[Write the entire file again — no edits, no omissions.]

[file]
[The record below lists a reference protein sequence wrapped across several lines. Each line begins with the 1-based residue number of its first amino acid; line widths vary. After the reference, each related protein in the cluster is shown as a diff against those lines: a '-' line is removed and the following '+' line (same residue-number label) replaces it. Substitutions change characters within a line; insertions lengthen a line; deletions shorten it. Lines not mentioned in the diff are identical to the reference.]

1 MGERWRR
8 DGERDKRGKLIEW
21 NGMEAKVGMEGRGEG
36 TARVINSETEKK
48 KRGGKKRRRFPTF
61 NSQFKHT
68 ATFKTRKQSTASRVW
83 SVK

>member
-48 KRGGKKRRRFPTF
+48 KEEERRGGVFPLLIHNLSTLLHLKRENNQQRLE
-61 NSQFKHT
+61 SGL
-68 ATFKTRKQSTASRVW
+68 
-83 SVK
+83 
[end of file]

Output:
[The record below lists a reference protein sequence wrapped across several lines. Each line begins with the 1-based residue number of its first amino acid; line widths vary. After the reference, each related protein in the cluster is shown as a diff against those lines: a '-' line is removed and the following '+' line (same residue-number label) replaces it. Substitutions change characters within a line; insertions lengthen a line; deletions shorten it. Lines not mentioned in the diff are identical to the reference.]

1 MGERWRR
8 DGERDKRGKLIEW
21 NGMEAKVGMEGRGEG
36 TARVINSETEKK
48 KRGGKKRRRFPTF
61 NSQFKHT
68 ATFKTRKQSTASRVW
83 SVK

>member
-48 KRGGKKRRRFPTF
+48 KEEERRGGVFPLLIHNLSTLLHLKRENNQQRLE
-61 NSQFKHT
+61 SGL
-68 ATFKTRKQSTASRVW
+68 
-83 SVK
+83 